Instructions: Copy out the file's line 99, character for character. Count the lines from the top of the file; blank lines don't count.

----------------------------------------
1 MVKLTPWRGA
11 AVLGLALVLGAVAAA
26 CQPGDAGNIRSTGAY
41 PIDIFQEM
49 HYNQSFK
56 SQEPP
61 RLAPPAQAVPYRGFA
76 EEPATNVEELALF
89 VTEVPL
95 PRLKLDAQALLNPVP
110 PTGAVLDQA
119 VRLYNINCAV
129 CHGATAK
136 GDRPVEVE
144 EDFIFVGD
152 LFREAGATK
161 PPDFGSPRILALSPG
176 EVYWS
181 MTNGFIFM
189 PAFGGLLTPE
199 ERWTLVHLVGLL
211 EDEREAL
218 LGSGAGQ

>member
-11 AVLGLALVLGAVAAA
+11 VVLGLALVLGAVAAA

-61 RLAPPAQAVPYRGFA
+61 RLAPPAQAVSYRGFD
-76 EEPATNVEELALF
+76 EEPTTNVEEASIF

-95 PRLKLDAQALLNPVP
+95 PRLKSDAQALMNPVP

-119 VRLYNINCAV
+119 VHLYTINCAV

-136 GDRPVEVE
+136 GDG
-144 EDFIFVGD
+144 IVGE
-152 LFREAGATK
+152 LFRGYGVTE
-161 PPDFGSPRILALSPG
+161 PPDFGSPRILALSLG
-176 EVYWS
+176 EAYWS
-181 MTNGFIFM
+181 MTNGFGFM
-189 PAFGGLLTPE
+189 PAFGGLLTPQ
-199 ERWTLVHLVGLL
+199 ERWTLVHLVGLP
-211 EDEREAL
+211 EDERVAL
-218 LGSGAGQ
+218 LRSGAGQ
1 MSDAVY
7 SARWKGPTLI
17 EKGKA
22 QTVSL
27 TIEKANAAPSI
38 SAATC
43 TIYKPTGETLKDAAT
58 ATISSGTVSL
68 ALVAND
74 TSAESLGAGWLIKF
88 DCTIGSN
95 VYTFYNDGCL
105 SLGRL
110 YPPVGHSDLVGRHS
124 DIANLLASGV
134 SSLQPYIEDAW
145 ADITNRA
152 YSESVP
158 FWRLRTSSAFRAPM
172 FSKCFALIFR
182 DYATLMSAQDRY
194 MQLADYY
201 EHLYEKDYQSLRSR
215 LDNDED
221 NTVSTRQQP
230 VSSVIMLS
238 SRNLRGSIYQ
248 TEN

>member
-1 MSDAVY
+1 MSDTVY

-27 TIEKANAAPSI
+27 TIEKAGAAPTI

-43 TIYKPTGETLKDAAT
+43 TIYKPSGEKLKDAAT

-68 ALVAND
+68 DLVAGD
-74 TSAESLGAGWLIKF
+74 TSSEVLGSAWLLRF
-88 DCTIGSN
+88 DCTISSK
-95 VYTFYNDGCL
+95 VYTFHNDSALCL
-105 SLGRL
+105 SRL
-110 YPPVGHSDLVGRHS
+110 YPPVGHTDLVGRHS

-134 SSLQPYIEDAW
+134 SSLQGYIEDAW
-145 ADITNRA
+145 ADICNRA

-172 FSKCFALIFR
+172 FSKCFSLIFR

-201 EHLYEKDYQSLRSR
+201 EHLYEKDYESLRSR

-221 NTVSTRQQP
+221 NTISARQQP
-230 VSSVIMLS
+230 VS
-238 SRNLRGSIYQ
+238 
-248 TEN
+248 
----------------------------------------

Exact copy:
+105 SRL